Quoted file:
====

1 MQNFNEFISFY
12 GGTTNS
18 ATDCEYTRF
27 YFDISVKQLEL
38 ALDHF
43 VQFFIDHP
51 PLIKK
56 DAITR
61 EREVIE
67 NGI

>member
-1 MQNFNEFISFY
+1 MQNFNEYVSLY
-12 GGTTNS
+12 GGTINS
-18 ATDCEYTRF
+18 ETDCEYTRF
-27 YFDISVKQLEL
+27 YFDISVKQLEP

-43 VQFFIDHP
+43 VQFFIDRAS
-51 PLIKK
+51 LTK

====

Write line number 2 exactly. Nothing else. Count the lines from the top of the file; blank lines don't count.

12 GGTTNS